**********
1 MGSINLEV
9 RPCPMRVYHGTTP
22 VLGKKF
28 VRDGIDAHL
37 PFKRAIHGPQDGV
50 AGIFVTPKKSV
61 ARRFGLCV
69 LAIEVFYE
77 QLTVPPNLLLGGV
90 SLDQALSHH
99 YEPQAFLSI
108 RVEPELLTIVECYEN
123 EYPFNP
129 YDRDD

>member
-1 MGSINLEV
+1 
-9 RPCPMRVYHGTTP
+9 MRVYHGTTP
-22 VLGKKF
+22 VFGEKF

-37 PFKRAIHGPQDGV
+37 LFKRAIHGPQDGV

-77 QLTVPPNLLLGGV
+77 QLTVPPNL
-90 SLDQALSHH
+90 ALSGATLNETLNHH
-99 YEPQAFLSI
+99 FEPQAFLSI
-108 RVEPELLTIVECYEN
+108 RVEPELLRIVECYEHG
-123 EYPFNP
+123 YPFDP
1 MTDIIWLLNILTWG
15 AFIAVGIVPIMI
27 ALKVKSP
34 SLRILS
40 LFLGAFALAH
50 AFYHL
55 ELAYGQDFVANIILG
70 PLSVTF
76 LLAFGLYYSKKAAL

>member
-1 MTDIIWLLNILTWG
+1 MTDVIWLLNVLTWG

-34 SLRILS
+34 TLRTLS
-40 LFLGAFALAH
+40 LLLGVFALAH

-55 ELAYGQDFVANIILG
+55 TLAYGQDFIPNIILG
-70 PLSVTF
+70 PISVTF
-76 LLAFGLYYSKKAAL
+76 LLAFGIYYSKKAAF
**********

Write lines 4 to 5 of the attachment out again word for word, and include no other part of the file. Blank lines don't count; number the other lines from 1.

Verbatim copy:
28 VRDGIDAHL
37 PFKRAIHGPQDGV